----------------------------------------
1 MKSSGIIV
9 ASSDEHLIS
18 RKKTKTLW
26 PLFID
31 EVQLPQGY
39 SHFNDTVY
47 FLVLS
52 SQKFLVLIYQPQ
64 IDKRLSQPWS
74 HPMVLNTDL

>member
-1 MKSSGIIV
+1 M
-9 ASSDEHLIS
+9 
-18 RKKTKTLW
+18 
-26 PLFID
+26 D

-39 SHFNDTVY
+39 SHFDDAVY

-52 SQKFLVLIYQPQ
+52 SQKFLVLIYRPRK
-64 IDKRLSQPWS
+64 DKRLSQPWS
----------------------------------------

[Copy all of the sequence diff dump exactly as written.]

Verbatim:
1 MKSSGIIV
9 ASSDEHLIS
18 RKKTKTLW
26 PLFID
31 EVQLPQGY
39 SHFNDTVY
47 FLVLS
52 SQKFLVLIYQPQ
64 IDKRLSQPWS
74 HPMVLNTDL

>member
-1 MKSSGIIV
+1 M
-9 ASSDEHLIS
+9 
-18 RKKTKTLW
+18 
-26 PLFID
+26 D

-39 SHFNDTVY
+39 SHFDDAVY

-52 SQKFLVLIYQPQ
+52 SQKFLVLIYRPRK
-64 IDKRLSQPWS
+64 DKRLSQPWS